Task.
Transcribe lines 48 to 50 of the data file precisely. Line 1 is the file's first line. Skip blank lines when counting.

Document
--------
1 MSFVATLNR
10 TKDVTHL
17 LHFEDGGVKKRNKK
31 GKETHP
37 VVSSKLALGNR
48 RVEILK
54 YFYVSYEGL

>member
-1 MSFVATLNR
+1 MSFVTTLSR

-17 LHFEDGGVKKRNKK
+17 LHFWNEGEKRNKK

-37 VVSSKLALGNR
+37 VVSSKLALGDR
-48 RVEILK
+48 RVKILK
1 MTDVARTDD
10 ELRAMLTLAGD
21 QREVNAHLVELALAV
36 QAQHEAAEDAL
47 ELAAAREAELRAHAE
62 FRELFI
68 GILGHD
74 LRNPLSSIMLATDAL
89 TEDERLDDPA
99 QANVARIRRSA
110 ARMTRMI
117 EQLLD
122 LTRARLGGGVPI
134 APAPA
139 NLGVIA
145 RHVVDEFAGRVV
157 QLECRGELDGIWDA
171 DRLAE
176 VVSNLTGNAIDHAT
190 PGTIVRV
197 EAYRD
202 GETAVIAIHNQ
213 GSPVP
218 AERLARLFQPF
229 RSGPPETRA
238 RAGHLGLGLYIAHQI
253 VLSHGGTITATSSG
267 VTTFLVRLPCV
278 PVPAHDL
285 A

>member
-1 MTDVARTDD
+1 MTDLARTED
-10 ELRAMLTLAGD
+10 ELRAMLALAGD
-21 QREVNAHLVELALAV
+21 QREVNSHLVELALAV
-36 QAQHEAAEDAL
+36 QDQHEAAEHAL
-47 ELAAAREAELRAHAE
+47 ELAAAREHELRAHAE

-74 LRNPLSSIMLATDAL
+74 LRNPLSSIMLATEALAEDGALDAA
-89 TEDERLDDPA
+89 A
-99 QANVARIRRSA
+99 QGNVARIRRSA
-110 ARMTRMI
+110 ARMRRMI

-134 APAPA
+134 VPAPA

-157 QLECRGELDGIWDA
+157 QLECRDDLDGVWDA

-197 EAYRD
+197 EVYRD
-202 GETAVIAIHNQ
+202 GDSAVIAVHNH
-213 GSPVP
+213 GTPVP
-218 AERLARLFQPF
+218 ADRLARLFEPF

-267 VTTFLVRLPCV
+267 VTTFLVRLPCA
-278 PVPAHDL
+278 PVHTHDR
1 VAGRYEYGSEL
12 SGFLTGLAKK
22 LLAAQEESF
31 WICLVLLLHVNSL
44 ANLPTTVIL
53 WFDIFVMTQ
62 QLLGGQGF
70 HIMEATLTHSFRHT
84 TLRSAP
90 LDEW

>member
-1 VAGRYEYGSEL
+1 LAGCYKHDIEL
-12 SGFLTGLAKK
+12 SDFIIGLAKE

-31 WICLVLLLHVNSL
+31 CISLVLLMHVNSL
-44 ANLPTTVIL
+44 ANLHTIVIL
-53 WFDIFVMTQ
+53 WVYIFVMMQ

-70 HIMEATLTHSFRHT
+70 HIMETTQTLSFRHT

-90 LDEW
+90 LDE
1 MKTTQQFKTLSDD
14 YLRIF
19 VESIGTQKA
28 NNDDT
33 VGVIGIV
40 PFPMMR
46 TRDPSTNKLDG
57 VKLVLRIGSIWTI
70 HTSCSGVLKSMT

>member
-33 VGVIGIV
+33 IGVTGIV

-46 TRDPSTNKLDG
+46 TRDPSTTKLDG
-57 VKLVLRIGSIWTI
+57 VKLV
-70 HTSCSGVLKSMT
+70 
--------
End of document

-1 MTDVARTDD
+1 MTDLARTED
-10 ELRAMLTLAGD